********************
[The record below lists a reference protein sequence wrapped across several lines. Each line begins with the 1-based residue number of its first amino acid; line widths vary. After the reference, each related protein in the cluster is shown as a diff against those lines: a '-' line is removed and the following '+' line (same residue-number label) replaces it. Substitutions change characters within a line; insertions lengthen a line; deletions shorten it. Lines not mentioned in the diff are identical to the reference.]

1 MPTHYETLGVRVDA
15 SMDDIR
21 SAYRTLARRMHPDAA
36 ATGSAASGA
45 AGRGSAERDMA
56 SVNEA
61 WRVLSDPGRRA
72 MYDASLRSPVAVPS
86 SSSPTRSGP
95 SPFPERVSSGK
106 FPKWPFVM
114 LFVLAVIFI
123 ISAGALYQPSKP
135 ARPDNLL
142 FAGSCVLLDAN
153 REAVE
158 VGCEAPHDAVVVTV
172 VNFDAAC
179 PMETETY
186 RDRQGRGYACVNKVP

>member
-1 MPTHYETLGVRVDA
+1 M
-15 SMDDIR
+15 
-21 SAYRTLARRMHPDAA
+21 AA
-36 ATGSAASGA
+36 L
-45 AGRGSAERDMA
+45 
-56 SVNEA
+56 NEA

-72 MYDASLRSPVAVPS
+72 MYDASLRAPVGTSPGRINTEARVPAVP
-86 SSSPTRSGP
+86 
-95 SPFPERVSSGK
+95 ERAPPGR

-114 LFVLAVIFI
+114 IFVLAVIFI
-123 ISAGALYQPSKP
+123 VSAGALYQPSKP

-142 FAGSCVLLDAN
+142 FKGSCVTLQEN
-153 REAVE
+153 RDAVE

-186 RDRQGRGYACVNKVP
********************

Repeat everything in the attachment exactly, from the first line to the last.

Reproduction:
[The record below lists a reference protein sequence wrapped across several lines. Each line begins with the 1-based residue number of its first amino acid; line widths vary. After the reference, each related protein in the cluster is shown as a diff against those lines: a '-' line is removed and the following '+' line (same residue-number label) replaces it. Substitutions change characters within a line; insertions lengthen a line; deletions shorten it. Lines not mentioned in the diff are identical to the reference.]

1 MPTHYETLGVRVDA
15 SMDDIR
21 SAYRTLARRMHPDAA
36 ATGSAASGA
45 AGRGSAERDMA
56 SVNEA
61 WRVLSDPGRRA
72 MYDASLRSPVAVPS
86 SSSPTRSGP
95 SPFPERVSSGK
106 FPKWPFVM
114 LFVLAVIFI
123 ISAGALYQPSKP
135 ARPDNLL
142 FAGSCVLLDAN
153 REAVE
158 VGCEAPHDAVVVTV
172 VNFDAAC
179 PMETETY
186 RDRQGRGYACVNKVP

>member
-1 MPTHYETLGVRVDA
+1 M
-15 SMDDIR
+15 
-21 SAYRTLARRMHPDAA
+21 AA
-36 ATGSAASGA
+36 L
-45 AGRGSAERDMA
+45 
-56 SVNEA
+56 NEA

-72 MYDASLRSPVAVPS
+72 MYDASLRAPVGTSPGRINTEARVPAVP
-86 SSSPTRSGP
+86 
-95 SPFPERVSSGK
+95 ERAPPGR

-114 LFVLAVIFI
+114 IFVLAVIFI
-123 ISAGALYQPSKP
+123 VSAGALYQPSKP

-142 FAGSCVLLDAN
+142 FKGSCVTLQEN
-153 REAVE
+153 RDAVE

-186 RDRQGRGYACVNKVP